To disrupt this narrative, we must be unapologetically pro-Israel and anti-occupation. We must call out anti-Semitism when we see it, without crying wolf by labeling every critique of Israel or Zionism as such. We must do more than give lip service to concern for Palestinians, and show real commitment to reaching a lasting and just resolution. Ending the occupation isn’t about doing a favor for Palestinians. It’s about saving ourselves as well.
Shortly after the Six Day War, Rabbi Joseph Dov Soloveitchik, the preeminent American Orthodox rabbi of the 20th century, wrote a letter that asserted the biblical claim to the entire land of Israel and then continued, “However, there is another general legal principle – that preservation of a single life pushes aside the entire Torah... It is prohibited for Rabbis or anyone else to declare in the name of the Torah that it is forbidden to return any part of the land, when stable peace can save the lives of thousands and ten thousands of our brethren who dwell in Zion.”
The past five decades have seen the loss of too many lives, both Israeli and Palestinian. By failing to distinguish between Israel and the occupied territories, we put the lives of young soldiers on the line to defend a country that has no borders. Meanwhile, young Palestinians, devoid of hope and filled with hate, turn to vicious terrorist attacks against innocent Israelis.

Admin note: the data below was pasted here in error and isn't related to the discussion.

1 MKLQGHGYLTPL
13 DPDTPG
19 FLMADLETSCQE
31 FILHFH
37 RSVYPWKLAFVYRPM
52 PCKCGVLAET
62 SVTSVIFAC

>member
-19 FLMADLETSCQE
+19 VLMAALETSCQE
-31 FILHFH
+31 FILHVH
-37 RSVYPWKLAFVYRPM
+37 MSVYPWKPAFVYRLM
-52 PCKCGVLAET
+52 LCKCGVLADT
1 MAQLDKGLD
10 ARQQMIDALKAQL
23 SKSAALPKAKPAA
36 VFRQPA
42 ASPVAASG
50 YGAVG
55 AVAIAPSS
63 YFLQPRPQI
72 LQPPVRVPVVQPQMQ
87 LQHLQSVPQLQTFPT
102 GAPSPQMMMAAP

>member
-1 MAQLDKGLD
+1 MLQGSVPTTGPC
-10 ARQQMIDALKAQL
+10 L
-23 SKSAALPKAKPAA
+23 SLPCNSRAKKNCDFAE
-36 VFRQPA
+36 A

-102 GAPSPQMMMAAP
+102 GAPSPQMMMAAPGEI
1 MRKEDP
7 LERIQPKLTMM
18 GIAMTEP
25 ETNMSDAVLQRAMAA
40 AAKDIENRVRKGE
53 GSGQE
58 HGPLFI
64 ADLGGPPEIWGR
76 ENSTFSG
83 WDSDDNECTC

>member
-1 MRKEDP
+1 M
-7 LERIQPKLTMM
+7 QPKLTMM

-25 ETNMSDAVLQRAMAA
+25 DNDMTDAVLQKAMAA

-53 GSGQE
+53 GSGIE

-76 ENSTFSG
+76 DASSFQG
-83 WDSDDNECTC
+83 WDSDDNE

Ending the occupation is about restoring our moral core. Defending Israel against all criticism turns into a project of doing verbal gymnastics to square the Torah’s insistence on tzelem Elohim (creation in the image of God) with the realities of an occupation that requires discrimination, humiliation and violence toward the occupied. Pro-Israel activists spend too much time figuring out how to differentiate between the situation in the West Bank and other historical occupations, to justify maintaining two systems of law in Israel and the territories, and to excuse land theft.
Ending the occupation is about reclaiming Zionism. It’s about saving Zionism from the settlers and right-wing politicians who define it as an ideology prioritizing land grabs and Jewish supremacy over human life, human rights and Jewish ethical mitzvot.
At its core, Zionism isn’t just about having the trappings of a country. Zionism is about taking our future into our own hands.
When we define the battlefield as fighting BDS, we distract ourselves from the essential project of determining the future of Israel and the Jewish people. We fall back into the shtetl mentality of saying, “What can we do, our hands are tied?” and letting others determine the course of Jewish history.
Zionism means working toward a solution rather than allowing ourselves to be trapped in the problem.
It means refusing to get sucked into blame games about why we don’t yet have peace, or about who could have made peace when. Zionism must look forward and ask how we can use our collective power to end the occupation and to reset the State of Israel and the Torah we teach on a renewed foundation that can sustain us for centuries to come.
Right now, hundreds of millions of dollars are being poured into efforts to defeat BDS. But as long as our community continues to support and defend military occupation and settlements, all of these efforts are doomed to fail.

Rabbi Jill Jacobs is executive director of T’ruah: The Rabbinic Call for Human Rights